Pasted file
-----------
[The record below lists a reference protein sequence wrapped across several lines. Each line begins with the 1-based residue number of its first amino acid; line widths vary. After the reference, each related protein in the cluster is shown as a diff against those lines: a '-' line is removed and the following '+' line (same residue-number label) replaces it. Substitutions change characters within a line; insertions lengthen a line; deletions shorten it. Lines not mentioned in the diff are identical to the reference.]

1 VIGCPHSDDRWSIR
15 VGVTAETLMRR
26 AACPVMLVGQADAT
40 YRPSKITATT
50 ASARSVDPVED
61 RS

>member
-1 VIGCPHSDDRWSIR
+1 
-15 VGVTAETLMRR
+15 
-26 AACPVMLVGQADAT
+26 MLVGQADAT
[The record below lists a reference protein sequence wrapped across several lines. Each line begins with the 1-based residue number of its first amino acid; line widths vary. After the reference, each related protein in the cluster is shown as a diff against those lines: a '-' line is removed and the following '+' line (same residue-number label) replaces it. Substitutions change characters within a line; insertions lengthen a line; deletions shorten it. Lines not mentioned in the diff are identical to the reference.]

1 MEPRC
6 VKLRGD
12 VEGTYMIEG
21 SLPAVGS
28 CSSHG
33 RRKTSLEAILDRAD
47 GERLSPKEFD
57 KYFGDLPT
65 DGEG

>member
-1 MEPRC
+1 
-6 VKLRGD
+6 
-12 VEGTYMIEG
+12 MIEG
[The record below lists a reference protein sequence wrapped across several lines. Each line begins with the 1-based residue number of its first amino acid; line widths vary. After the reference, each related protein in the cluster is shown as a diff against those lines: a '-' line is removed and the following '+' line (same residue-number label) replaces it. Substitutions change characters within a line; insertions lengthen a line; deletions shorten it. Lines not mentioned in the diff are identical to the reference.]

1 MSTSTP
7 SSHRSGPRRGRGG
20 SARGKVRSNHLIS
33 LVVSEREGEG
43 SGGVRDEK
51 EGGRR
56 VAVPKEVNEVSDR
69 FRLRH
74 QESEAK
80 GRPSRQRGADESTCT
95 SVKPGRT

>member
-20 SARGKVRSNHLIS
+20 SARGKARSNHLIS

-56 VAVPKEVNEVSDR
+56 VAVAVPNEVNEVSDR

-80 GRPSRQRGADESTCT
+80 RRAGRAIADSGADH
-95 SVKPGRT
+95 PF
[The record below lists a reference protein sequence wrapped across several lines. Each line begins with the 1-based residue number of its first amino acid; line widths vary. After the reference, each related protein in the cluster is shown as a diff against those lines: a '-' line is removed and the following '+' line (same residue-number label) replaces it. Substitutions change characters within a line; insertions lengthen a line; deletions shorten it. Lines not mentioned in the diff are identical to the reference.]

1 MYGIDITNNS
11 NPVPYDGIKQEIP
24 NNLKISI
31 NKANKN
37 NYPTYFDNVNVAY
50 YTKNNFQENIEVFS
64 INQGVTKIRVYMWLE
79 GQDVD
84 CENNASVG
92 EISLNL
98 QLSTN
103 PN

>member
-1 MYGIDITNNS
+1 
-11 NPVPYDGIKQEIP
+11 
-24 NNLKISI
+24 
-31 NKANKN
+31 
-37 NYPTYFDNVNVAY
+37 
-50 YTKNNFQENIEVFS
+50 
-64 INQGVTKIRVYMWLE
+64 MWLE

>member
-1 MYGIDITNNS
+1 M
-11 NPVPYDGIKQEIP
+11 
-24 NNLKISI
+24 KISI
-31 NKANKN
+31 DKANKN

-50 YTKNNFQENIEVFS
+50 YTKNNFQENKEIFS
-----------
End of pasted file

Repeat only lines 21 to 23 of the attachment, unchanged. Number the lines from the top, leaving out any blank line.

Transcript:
33 RRKTSLEAILDRAD
47 GERLSPKEFD
57 KYFGDLPT